Chronic UTI Australia representative Andrea Sherwin says the NHS public recognition of chronic UTI is the first major sign of progress that could lead to wider acceptance of the limitations of UTI testing, and acceptance that chronic UTI requires specific diagnostic and treatment protocols not covered by existing guidelines for acute UTI.

“The NHS is held in high regard internationally. Many countries around the world source, reference and follow valuable health information from the NHS, including diagnostic and treatment guidelines.

“NHS-published information on chronic UTI will make campaigning for better UTI testing and treatment much easier in other countries,” she said.


More work is needed to bring UTI diagnosis and treatment into the 21st century

Leah says there is still much to do in the UK but right now she is focused on navigating some major life changes on the domestic front with twins due mid-year.

“We still need GPs and primary care to be updated on the recognition of chronic UTI and understand how they can support their patients. They need to be aware that IC is flawed and problematic diagnosis—with diagnosis based on exclusion using tests which are not fit for purpose.

“We need far greater NHS capacity to support the growing number of women with chronic UTI and more than one NHS clinic in the country.  We need pharmacies to properly understand the pitfalls with dipstick and cultures, particularly as they are now starting to prescribe for ‘noncomplex UTIs in women’. There is never an uncomplicated UTI, and they need to understand the ramifications of failing to treat UTIs properly and how this can destroy lives.

“We need better testing and treatment options, and we need NICE to accept the link between exceptionally short three-day antibiotic courses for UTI and the rapid rise in recurrent and chronic UTI.”

The issues Leah identifies are all pertinent to Australia, which currently has no specialist treatment clinic for chronic UTI.  Australian advocates are positive change will happen here too.

“In our advocacy work we are already noticing changes in attitude towards accepting chronic UTI as a legitimate condition that requires specialised treatment not covered by current guidelines for acute UTI,” Andrea said.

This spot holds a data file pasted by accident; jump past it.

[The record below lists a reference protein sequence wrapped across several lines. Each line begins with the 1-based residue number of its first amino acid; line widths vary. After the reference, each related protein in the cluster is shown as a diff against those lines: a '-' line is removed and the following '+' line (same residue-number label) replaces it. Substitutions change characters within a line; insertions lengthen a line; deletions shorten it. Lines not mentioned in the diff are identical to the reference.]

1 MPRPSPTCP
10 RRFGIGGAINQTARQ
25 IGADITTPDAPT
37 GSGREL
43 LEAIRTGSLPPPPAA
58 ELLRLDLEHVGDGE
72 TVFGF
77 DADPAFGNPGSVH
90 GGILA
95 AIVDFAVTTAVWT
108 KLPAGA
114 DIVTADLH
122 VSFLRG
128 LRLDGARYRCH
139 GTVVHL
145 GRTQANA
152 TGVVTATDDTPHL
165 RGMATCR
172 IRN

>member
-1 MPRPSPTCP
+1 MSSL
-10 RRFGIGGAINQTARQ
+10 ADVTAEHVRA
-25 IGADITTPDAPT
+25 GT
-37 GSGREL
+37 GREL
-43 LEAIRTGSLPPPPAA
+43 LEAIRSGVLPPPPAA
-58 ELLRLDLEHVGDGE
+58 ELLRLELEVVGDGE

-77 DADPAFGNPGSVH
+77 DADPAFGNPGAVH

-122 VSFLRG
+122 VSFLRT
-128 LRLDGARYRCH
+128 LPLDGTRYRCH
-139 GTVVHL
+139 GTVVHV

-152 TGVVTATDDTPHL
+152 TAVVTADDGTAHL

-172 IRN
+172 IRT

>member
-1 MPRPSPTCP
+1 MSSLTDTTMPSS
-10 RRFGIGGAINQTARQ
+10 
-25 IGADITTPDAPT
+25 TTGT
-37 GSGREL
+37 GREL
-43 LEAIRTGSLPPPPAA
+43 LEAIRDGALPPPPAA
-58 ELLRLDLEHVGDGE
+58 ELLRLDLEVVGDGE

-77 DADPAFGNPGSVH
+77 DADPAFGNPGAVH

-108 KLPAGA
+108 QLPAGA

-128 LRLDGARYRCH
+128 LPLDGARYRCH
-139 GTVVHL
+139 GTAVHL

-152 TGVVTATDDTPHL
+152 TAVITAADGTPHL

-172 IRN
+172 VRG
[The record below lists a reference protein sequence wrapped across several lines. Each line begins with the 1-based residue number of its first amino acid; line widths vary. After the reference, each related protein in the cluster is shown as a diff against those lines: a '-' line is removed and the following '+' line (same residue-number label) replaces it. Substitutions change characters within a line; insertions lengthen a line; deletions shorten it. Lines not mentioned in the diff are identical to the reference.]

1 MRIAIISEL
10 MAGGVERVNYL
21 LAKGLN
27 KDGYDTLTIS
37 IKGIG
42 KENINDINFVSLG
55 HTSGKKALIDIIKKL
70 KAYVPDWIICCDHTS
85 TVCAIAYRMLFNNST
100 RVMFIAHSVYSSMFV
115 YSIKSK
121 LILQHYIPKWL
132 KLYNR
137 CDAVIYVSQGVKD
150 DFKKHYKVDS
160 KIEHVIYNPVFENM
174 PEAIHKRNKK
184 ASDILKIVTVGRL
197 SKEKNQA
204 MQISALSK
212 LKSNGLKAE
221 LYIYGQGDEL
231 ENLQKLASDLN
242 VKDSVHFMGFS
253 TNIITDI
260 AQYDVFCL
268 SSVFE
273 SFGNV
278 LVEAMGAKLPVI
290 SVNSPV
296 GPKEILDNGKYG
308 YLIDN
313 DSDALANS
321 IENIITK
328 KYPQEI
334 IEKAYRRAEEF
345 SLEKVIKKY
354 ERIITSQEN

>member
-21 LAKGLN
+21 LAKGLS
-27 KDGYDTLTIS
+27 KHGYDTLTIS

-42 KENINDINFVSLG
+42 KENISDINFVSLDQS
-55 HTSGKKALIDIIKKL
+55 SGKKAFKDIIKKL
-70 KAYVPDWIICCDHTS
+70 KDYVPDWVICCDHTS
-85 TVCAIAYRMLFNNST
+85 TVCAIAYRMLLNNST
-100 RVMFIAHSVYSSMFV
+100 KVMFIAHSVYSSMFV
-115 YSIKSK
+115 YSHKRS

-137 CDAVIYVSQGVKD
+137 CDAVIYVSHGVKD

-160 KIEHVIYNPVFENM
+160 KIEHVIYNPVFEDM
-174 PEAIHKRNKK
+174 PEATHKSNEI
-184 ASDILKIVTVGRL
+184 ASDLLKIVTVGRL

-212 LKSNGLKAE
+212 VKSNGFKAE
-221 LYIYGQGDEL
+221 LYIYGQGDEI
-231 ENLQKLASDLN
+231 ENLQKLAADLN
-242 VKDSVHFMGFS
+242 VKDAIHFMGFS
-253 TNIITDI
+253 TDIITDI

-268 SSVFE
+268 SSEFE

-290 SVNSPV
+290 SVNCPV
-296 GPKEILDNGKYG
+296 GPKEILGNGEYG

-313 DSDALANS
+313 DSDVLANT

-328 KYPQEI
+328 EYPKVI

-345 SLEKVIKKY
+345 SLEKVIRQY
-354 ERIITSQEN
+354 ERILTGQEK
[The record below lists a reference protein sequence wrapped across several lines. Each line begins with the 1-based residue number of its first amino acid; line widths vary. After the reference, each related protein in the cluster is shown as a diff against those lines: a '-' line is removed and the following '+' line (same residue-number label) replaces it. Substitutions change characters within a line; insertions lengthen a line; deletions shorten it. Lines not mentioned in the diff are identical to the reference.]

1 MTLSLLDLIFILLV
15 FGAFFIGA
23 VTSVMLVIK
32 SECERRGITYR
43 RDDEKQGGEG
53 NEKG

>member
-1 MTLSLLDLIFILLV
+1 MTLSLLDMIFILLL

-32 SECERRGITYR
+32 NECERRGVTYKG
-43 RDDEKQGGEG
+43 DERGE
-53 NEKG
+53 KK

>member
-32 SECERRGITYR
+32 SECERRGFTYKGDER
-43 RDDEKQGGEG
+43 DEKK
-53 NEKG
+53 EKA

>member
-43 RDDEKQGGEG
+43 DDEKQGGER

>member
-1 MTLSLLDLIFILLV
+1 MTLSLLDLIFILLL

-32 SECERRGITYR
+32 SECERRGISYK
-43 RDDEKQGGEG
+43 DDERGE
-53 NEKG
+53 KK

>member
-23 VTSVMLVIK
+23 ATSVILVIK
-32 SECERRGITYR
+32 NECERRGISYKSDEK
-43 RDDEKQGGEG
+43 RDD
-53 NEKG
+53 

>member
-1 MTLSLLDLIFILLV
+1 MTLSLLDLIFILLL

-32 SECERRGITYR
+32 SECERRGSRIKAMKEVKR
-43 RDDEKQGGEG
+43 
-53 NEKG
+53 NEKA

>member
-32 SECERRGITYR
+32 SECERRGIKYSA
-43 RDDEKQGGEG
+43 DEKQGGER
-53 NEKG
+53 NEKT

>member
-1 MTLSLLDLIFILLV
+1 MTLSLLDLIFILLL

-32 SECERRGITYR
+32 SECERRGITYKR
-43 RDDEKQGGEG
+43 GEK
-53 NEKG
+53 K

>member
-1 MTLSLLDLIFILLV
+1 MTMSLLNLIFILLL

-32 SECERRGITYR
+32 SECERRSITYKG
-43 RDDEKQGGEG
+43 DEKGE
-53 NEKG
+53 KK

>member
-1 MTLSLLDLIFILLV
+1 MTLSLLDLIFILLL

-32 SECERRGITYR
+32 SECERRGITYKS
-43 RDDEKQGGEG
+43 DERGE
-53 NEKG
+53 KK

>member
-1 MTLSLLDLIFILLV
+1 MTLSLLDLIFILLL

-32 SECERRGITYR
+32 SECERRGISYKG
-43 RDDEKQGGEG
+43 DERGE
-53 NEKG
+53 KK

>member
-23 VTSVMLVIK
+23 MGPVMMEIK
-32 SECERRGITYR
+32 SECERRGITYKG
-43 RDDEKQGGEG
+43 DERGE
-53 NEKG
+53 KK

“In recent months we have met with medical researchers and representatives from quite a few organisations, and we think the tide might be finally turning.  We are excited about things to come.”




CLICK HERE to visit our FAQ page


CLICK HERE to learn more about how chronic UTI forms


Disclaimer:  Stories or case studies in relation to personal experiences with chronic urinary tract infection, and links to other websites, are included for convenience and information only and do not constitute a recommendation or endorsement by Chronic UTI Australia of materials in those stories or on those linked websites, or any associated entity, product or service. We have not screened, nor conducted background checks or other investigations in relation to those third parties or the information they supply for inclusion on this website.  You should seek assistance from a health care professional when interpreting the materials available on this website and applying them to your individual circumstances. If you have any concerns about your health, consult your general practitioner. This blog is subject to the Chronic UTI Australia website’s Terms of Use.


– Read More Blog Stories –

1 Comment
  • Chronic UTI Australia
    Posted at 11:25h, 12 April Reply

    We would like to thank @Leah Herridge for her work campaigning for chronic UTI and we wish her well for the arrival of her twins this year!

Post A Comment